Henderson v. United States, No. 13-1487:  What to do with a defendant's guns when, as a result of his conviction, he can no longer legally possess them?

Jennings v. Stephens Argument, Continued

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The argument transcript in Jennings v. Stephens is now available.

On page 27 counsel for the petitioner (i.e., the prisoner) seeks to refute an argument that I made initially and the state picked up on.  If the petitioner prevails in district court and there is no filter at all, then a petitioner who filed a potload of arguments, most of them frivolous, can argue them all on appeal as long as he prevails on one.  See pages 9 and 14 of CJLF's brief.  He seeks to assure the Supreme Court this scenario would be rare.  I don't know about Texas, but it is certainly not rare in capital cases in California.  Burying the courts in a mass of arguments, most patently meritless, defaulted, or both, is standard procedure here, as the California Supreme Court described in In re Reno.  It's all part of the strategy to throw as much sand in the gears as possible.

Much of the discussion in this case involves the effect of a decision granting habeas relief in U.S. District Court when the case goes back to the state court.  The state's position is that the district court decision settles every issue decided between the parties for the purpose of retrial, so if that court says the prisoner is right on claim A but wrong on B, C, D, E, and F, he has to appeal a decision he won if he doesn't want what he believes to be errors on B through F repeated at the retrial.  The whole idea of prisoner who won his new trial in the federal district court's decision appealing that decision strikes me as very strange.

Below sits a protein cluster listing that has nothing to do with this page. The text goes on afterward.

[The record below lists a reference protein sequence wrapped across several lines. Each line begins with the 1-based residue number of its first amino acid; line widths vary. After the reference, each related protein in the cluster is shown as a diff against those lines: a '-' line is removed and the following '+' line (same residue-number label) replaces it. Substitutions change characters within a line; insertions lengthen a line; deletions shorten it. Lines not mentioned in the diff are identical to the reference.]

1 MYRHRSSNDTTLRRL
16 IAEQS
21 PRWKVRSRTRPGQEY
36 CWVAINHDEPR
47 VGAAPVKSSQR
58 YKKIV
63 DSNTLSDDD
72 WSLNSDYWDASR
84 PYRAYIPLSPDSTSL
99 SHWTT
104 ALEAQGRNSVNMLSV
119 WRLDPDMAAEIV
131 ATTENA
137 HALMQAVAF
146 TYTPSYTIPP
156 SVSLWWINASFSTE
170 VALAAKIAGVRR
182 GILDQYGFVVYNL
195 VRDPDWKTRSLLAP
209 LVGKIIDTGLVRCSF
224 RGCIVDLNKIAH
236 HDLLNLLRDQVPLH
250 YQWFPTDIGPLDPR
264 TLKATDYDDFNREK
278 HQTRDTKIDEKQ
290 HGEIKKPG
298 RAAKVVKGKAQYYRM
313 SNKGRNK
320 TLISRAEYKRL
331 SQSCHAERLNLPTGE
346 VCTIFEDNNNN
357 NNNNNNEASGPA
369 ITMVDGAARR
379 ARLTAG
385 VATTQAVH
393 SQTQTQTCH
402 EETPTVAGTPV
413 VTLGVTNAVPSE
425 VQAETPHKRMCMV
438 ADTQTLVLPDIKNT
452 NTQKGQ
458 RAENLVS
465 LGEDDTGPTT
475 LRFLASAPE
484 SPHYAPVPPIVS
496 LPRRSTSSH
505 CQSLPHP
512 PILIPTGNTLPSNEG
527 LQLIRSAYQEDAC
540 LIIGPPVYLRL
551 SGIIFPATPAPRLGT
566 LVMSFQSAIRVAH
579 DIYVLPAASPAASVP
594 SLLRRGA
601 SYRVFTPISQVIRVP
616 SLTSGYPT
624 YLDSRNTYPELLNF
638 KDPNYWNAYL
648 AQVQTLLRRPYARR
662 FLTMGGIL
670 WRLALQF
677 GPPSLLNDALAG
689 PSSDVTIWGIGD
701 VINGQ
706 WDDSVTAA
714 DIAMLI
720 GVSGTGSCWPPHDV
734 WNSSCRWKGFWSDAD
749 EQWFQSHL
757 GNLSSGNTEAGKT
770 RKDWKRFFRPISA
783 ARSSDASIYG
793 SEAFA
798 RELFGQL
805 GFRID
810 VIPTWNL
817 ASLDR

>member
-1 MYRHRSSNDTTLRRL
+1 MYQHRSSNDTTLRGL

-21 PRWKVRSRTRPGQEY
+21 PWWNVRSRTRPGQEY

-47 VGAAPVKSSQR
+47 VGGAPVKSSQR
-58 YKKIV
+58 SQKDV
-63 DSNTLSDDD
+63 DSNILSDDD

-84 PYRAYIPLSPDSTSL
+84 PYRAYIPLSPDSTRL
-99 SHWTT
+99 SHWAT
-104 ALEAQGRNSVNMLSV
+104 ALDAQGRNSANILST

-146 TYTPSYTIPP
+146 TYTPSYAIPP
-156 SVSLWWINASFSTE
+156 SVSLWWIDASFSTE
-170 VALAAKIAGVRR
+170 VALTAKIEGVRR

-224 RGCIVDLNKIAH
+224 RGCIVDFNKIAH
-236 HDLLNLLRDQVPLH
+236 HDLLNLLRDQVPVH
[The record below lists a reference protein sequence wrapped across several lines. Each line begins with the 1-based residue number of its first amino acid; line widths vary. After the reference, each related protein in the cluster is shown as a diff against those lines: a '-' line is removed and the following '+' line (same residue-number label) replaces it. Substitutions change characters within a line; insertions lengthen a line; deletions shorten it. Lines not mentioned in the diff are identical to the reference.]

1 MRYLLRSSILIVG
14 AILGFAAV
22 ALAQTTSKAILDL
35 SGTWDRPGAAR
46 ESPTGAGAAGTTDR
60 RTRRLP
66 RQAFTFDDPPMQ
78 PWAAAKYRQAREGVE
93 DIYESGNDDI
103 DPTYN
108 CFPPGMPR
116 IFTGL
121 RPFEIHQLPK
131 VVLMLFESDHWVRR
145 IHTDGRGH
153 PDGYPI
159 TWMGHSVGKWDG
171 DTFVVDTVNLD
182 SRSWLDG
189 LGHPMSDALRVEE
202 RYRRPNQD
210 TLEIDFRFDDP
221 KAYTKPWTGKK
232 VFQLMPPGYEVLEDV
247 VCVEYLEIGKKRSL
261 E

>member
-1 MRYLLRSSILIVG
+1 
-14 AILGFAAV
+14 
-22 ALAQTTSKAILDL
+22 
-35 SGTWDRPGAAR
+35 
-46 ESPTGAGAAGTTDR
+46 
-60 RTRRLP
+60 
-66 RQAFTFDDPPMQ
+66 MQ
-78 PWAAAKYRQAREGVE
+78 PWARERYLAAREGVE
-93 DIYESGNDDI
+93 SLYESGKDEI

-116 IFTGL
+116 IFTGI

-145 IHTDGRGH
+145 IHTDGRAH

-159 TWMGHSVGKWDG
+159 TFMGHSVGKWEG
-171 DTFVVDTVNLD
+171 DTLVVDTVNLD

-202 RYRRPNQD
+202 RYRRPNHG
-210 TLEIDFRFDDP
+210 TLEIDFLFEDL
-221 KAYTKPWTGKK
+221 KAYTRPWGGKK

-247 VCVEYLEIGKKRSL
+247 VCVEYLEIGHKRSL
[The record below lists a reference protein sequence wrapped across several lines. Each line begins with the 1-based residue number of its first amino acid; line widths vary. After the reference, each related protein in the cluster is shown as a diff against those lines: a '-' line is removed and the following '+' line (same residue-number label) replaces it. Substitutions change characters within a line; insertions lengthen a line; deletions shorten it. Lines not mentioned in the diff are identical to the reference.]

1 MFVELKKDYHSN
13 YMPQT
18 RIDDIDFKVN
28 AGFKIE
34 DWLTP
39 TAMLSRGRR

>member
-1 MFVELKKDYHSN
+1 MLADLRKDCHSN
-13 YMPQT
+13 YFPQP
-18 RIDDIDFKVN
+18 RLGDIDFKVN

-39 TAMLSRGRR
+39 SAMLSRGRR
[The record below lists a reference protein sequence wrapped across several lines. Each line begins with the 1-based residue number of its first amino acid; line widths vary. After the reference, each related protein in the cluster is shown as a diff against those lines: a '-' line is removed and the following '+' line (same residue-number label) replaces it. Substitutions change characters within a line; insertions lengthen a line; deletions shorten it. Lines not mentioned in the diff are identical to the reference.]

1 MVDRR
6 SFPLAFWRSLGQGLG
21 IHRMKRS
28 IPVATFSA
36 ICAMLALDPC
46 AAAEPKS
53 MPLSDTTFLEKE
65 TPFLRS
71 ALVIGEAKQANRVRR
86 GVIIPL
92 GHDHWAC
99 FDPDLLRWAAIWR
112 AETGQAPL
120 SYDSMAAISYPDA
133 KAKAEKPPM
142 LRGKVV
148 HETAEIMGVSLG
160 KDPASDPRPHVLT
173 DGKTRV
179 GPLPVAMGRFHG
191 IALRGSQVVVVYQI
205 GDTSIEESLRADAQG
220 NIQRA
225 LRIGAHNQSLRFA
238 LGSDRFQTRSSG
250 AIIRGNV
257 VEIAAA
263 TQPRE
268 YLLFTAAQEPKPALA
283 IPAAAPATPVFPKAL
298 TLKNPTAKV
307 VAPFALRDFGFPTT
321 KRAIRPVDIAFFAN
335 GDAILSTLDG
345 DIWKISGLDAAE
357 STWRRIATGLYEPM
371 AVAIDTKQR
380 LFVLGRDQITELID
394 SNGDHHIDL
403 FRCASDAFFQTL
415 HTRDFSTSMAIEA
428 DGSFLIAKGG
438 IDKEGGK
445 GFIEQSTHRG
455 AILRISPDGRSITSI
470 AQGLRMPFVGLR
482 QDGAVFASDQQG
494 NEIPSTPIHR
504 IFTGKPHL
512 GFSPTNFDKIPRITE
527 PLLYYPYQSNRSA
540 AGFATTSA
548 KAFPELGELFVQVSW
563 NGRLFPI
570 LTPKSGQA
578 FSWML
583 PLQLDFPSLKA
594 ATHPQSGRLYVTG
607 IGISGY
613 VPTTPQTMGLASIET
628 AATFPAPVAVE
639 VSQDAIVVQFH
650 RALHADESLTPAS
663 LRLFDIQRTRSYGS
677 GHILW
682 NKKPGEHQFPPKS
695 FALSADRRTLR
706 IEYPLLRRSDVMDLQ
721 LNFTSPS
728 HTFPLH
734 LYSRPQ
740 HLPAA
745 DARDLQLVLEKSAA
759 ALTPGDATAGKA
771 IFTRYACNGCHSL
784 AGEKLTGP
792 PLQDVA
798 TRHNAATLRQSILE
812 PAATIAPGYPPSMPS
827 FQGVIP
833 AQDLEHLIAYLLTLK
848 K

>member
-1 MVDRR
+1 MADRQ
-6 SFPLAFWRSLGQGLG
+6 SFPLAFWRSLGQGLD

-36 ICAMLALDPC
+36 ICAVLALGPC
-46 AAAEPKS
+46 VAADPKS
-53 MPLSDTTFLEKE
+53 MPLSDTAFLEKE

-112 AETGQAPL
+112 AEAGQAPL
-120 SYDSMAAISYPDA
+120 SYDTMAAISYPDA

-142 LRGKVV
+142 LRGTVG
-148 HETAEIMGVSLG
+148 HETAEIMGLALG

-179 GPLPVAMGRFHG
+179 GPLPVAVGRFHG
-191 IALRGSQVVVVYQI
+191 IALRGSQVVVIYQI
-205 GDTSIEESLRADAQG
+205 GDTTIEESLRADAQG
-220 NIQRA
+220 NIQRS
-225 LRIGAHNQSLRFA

The general rule in litigation is that a decision of a court on an issue settles that issue between the parties unless that decision is appealed and reversed on appeal.  This is called issue preclusion or collateral estoppel.  A better answer to the problem the state poses in this case is to simply to say that this rule does not apply in habeas corpus.  In olden times, a decision on habeas corpus did not have res judicata effect, so a prisoner could go from one judge to another asking relief, and none would be bound by the denial of relief by the others.  The Supreme Court could, and in my view should, partially revive this rule for federal habeas for state prisoners and say that the federal district court's authority in issuing a conditional release order is limited to saying "either release him or give him a new trial," period.  Whether the state courts want to respect the federal judge's conclusions in the opinion that went into that order should be up to them.  Whether the federal courts would overturn the judgment on habeas again if they do not would be a new case, with the AEDPA deference standard playing a large role.

Another big issue is whether ineffective assistance of counsel is one claim or a separate claim for each alleged error of counsel.  I think there is one legal right to have an effective attorney, and a claimed violation of that right is one claim, at least as to each phase of the case.  That would simplify things considerably, and Justice Breyer notes our brief  to that effect at pages 48-49.

Update, 10/17:  Rory Little has this analysis of the argument at SCOTUSblog.

Jennings v. Stephens Argument

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The U.S. Supreme Court is hearing argument today in Jennings v. Stephens. We noted this case in the week preview last Friday.  Rory Little has a preview at SCOTUSblog, with some complimentary things to say about CJLF's brief.

The transcript should be available this afternoon.

Time and Again